Maine Tramway Board Seeks Lift Mechanic Licensing

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Publish Date

07/19/2011

SAM Magazine-Augusta, Maine, July 19, 2011-The Maine Elevator and Tramway Safety Board has voted to recommend that the state legislature create licensing standards for ski lift mechanics in the wake of the lift deropement last winter at Sugarloaf USA, in which eight people were injured. The licensing proposal, if acted upon by the legislature, would be the first in the nation to require licensing of lift mechanics.

The board, in its investigation of the deropement, found no single cause. But it noted that a second-year mechanic tried to improperly adjust the sheave alignment just prior to the incident, and suggested that both maintenance and training failures contributed to the deropement.

The board did not take any action against Sugarloaf for the incident, but the chief safety inspector, John Burpee, criticized the lack of training and quality control at Sugarloaf and at Maine resorts generally. He also termed the existing regime of inspections, typically conducted by inspectors hired by insurance companies, as insufficient.

"I'm a little disappointed with what we're finding for quality assurance programs" at Maine ski areas, Burpee told the Portland Press Herald.

Burpee said he plans to increase oversight of lift inspections, but said hiring a staff of state inspectors was unrealistic. And while he favors increased training for lift mechanics, he stopped short of endorsing the call for licensing. There is no guarantee that would improve lift safety, he indicated.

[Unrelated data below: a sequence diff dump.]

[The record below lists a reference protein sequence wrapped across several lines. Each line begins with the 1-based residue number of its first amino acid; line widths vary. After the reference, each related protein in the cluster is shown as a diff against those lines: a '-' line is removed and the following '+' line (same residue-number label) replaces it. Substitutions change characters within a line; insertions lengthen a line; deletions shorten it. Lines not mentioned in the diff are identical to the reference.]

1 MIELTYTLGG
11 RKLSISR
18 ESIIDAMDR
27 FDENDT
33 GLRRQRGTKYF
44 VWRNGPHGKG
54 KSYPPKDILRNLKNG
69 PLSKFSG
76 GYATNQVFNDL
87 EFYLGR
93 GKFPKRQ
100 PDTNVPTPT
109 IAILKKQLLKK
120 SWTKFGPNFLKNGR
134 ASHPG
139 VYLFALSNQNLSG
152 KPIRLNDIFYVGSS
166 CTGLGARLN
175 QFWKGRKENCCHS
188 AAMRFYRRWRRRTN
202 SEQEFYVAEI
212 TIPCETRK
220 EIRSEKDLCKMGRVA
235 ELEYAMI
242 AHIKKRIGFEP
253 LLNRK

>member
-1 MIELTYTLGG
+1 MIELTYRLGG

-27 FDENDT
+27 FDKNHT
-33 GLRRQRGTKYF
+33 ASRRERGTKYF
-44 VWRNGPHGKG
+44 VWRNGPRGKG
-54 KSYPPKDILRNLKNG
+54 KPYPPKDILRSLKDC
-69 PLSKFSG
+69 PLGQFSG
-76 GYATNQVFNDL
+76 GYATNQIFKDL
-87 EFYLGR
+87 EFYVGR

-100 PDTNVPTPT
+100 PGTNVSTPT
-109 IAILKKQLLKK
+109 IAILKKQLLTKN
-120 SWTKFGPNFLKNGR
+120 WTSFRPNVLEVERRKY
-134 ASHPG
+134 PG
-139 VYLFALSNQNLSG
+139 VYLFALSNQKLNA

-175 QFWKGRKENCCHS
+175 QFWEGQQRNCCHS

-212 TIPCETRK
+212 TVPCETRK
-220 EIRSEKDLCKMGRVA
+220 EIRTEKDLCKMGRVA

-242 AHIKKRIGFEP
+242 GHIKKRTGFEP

The tramway board previously recommended lift mechanic licensing in 2003, and one board member made a personal appeal for the same in 2007, but the legislature never turned those calls into law.

Legislators with oversight of tramway safety said they would welcome a discussion aimed at improving lift safety, as did Ski Maine executive director Greg Sweetser. All remained noncommittal about the licensing proposal, but agreed that public safety is the top priority.

"Safety is the number-one focus for all of us in the Maine ski industry," Sweetser said. "When a lift accident involving our guests occurs, there is a renewed sense of focus within our operations to ensure that we continue to maintain our exemplary record of safe lift operations. Ski Maine Association and its members will continue to work in partnership with the Maine Tramway Board to ensure that Maine ski areas offer the safest experience possible when riding any of our lifts."

Comments

Dick

Would probably be a good thing, considering people's lives are dependant upon the proper operation of the lift system.

Wire Rope Monkey

HALLELUJAH! Long time coming. Way to go Maine and lets not let it die there. Education, Testing, Licenseing needs to be a nationwide mandate. Can't wait to see the resitance, and from who, BRING IT!

Ops.

Ha, everyone is non-committal because they want to keep mechanics pay where they are, and not pay them what they are worth. As this goes to show you upper management types at Sugarloaf, and everywhere else, that a professional well trained well compensated staff will save you money in the end.

Bob

This is great. Something like this has been needed for a long time now. The lack of professional regard towards operations staff at many resorts had gone on for to long.

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